Upon estimating the torsional load, the torsional damage-equivalent load (DEL) at each mean wind speed is calculated using the following equation:
where Tsim is the duration of the load case, Nsim is the number of simulations at each mean wind speed, kn is the total number of load cycles in a given time series, Ni,k are the number of cycles at load amplitude Si,k(σ) determined with rain flow counting, and m is the Wöhler exponent. The zero-mean load amplitude is obtained as (Veldkamp, 2006), where Sm is the mean load and M is the mean stress sensitivity. The turbine shaft is made up of cast iron, and Veldkamp (2006) has reported that for such material, the mean stress correction factor is M=0.19. The Wöhler exponent for the cast iron of m=6 (Veldkamp, 2006) is used in the present study. When Nref in Eq. (10) equals the component's lifetime in seconds, the DEL has the frequency of 1 Hz. The computed torsional DEL using Eq. (10) for DLC 1.2 is compared with the simulated DEL and is shown in Fig. (8). For most of the mean wind speeds, the estimated DEL is in good agreement with the simulated DEL, and the absolute error between these two at each mean wind speed ranges from 4 % to 12 %. Higher error at higher mean wind speeds is due to the fact that the peak amplitudes in θdyn are not captured well using Tikhonov regularisation. The fact that the peak amplitudes are not captured in the reconstructed torsional displacements is typical for Tikhonov regularisation, as there is a slight mismatch in the frequency spectra between the actual and reconstructed torsional oscillations (Lee et al., 2010). Another reason could be due to the fact that the pitch angle influences the main-shaft torsional oscillation through the rotor torque and the rotor speed. However, the controller is maintaining a constant rotational speed beyond the rated wind speed; hence the instantaneous changes in the pitch angle are not propagated through the rotor speed to the main-shaft oscillations. All these effects, in addition to the uncertainty in K estimation, may have resulted in a maximum error of 12 % in the estimated DEL.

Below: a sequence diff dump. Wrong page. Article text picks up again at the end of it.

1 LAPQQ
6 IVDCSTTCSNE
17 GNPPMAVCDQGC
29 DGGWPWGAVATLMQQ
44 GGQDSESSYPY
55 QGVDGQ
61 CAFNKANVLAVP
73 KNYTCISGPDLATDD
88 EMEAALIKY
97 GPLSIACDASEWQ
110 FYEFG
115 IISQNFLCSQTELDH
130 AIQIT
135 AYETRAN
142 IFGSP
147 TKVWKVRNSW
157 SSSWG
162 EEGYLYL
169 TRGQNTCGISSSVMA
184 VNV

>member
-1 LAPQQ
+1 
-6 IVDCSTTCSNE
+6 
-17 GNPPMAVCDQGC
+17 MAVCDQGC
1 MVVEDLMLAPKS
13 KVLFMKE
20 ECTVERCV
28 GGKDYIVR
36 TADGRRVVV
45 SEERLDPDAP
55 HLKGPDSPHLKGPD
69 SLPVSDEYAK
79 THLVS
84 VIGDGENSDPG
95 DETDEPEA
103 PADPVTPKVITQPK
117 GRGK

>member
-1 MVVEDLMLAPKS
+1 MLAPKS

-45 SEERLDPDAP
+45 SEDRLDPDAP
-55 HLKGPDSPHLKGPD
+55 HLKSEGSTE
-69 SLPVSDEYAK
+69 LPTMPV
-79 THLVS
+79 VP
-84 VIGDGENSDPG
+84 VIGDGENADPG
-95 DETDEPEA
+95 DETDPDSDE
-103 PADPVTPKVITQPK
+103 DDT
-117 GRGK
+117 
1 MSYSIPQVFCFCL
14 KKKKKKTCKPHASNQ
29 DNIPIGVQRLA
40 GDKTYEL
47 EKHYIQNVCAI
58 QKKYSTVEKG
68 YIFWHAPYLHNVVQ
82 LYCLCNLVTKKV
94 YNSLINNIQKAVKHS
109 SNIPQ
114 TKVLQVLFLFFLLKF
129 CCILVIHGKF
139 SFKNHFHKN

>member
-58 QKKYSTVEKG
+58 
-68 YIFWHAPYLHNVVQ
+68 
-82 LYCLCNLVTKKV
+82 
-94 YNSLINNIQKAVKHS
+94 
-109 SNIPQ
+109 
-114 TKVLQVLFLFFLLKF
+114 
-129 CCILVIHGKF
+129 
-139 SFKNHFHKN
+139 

Upon verifying the proposed method, the drivetrain main-shaft torsional loads are estimated from the SCADA measurements without any need for the aeroelastic model. SCADA measurements taken during January 2019 for the Vestas V52 850 kW research turbine installed at the DTU Risø site is utilised for this purpose. The measurement data consist of 4459 10 min recorded cases with 50 Hz sampling frequency. Generator torque is used as one of the SCADA signals instead of the generator speed for this part of the study, and the generator speed is obtained from the generator power and generator torque (on the low-speed side) SCADA signals as . Further, the measurement data correspond to normal operation and are filtered based on the conditions given in Table 2 that result in 627 cases. It is important to note that based on the site sector assessment, the V52 turbine is in wake-free condition between 280 and 320∘ wind directions.
Using the rotor speed and generator speed, θdyn is calculated using the Tikhonov regularisation method, and the obtained θdyn for two representative mean wind speeds are shown in Fig. 9.
The regularisation parameter is obtained for each mean wind speed measurement using the L-curve criterion and the obtained values not presented here for the sake of brevity. Subsequently, by applying the collage method on Eq. (6) for all 627 cases, the K values are estimated for each load case, and then the resultant K value is obtained by taking the mean of modes of the resulting PDF as described in the previous section. At this point, it is important to remember that the inputs are from measurement; hence the estimated K is a collective stiffness that has a contribution from all drivetrain components including the gearbox. With the estimated K value, θstat is calculated for each load case using Eq. (8), and then the torsional load is obtained from Eq. (9). The calculated torsional loads for two representative wind speeds are shown in Fig. 10a and b.